Head trauma and sports—most notably football but also hockey, soccer and boxing—have been the focus of plenty of media coverage. Recent studies have shown an overwhelming majority of deceased football player’s brains contained evidence of chronic traumatic encephalopathy, or CTE.
But a recent report from CBS’s 60 Minutes focused on soldiers returning home from Iraq and Afghanistan. Ann McKee, MD, with the VA-Boston University-Concussion Legacy Foundation Brain Bank, spoke of the difficulties faced by the 300,000 soldiers who have suffered brain injuries since Sept. 11, 2001.
“It's not a new injury. But what's been really stumping us, as physicians, is it's not easily detectable, right?” said McKee, a key figure in initial stories of CTE in football players. “You've got a lot of psychiatric symptoms—and you can't see it very well on images of the brain, and so it didn't occur to us. I think that's been the gap, really, that this has been what everyone calls an invisible injury.”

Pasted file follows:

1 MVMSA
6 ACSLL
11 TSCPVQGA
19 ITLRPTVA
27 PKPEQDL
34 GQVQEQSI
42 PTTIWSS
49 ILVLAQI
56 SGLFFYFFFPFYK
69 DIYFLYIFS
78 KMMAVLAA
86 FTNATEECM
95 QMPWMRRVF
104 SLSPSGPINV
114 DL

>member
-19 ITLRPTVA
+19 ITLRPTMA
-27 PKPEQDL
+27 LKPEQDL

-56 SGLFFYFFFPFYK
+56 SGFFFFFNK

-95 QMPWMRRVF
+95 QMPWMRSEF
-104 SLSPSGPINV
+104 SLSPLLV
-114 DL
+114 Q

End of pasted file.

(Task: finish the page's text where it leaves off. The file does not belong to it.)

Lee Goldstein MD, PhD, is building on McKee’s research by testing mice to see how blast impacts can change brain function.
“What we see after these blast exposures, the animals actually look fine, which is shocking to us,” Goldstein said. “So they come out of what is a near lethal blast exposure, just like our military service men and women do, and they appear to be fine. But what we know is that that brain is not the same after that exposure as it was microseconds before. And if there is a subsequent exposure, that change will be accelerated. And ultimately, this triggers a neurodegenerative disease. And, in fact, we can see that really after even one of these exposures.”
To see the full segment, along with a transcript, here.